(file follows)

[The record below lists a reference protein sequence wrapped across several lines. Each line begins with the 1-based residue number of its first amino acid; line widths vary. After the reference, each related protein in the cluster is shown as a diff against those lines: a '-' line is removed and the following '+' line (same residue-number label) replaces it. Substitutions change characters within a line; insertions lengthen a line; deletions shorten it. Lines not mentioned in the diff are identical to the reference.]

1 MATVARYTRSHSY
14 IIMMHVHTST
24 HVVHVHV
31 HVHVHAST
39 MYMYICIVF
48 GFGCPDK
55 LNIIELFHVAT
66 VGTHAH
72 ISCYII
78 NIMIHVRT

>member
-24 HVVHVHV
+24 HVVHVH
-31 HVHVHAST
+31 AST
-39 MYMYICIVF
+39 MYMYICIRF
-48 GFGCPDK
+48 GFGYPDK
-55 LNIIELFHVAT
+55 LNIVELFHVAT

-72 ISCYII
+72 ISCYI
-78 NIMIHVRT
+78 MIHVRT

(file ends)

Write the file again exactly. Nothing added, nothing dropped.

[The record below lists a reference protein sequence wrapped across several lines. Each line begins with the 1-based residue number of its first amino acid; line widths vary. After the reference, each related protein in the cluster is shown as a diff against those lines: a '-' line is removed and the following '+' line (same residue-number label) replaces it. Substitutions change characters within a line; insertions lengthen a line; deletions shorten it. Lines not mentioned in the diff are identical to the reference.]

1 MATVARYTRSHSY
14 IIMMHVHTST
24 HVVHVHV
31 HVHVHAST
39 MYMYICIVF
48 GFGCPDK
55 LNIIELFHVAT
66 VGTHAH
72 ISCYII
78 NIMIHVRT

>member
-24 HVVHVHV
+24 HVVHVH
-31 HVHVHAST
+31 AST
-39 MYMYICIVF
+39 MYMYICIRF
-48 GFGCPDK
+48 GFGYPDK
-55 LNIIELFHVAT
+55 LNIVELFHVAT

-72 ISCYII
+72 ISCYI
-78 NIMIHVRT
+78 MIHVRT